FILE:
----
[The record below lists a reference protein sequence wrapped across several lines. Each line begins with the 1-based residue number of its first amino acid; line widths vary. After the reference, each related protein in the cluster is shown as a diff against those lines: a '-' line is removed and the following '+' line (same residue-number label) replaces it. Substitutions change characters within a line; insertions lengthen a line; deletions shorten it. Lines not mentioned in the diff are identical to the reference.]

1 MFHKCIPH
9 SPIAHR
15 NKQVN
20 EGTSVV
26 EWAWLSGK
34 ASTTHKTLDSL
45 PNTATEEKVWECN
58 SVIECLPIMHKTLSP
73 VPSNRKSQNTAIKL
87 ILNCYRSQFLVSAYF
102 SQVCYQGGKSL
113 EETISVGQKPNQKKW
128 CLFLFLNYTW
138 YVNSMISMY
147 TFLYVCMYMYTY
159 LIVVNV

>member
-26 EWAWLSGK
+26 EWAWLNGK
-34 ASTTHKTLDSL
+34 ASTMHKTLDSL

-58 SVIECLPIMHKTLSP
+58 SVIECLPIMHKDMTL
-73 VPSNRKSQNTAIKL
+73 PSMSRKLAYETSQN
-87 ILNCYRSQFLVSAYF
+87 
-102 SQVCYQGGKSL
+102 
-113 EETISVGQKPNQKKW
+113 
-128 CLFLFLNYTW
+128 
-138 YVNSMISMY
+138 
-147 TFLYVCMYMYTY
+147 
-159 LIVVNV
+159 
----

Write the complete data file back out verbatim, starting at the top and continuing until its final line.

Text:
[The record below lists a reference protein sequence wrapped across several lines. Each line begins with the 1-based residue number of its first amino acid; line widths vary. After the reference, each related protein in the cluster is shown as a diff against those lines: a '-' line is removed and the following '+' line (same residue-number label) replaces it. Substitutions change characters within a line; insertions lengthen a line; deletions shorten it. Lines not mentioned in the diff are identical to the reference.]

1 MFHKCIPH
9 SPIAHR
15 NKQVN
20 EGTSVV
26 EWAWLSGK
34 ASTTHKTLDSL
45 PNTATEEKVWECN
58 SVIECLPIMHKTLSP
73 VPSNRKSQNTAIKL
87 ILNCYRSQFLVSAYF
102 SQVCYQGGKSL
113 EETISVGQKPNQKKW
128 CLFLFLNYTW
138 YVNSMISMY
147 TFLYVCMYMYTY
159 LIVVNV

>member
-26 EWAWLSGK
+26 EWAWLNGK
-34 ASTTHKTLDSL
+34 ASTMHKTLDSL

-58 SVIECLPIMHKTLSP
+58 SVIECLPIMHKDMTL
-73 VPSNRKSQNTAIKL
+73 PSMSRKLAYETSQN
-87 ILNCYRSQFLVSAYF
+87 
-102 SQVCYQGGKSL
+102 
-113 EETISVGQKPNQKKW
+113 
-128 CLFLFLNYTW
+128 
-138 YVNSMISMY
+138 
-147 TFLYVCMYMYTY
+147 
-159 LIVVNV
+159 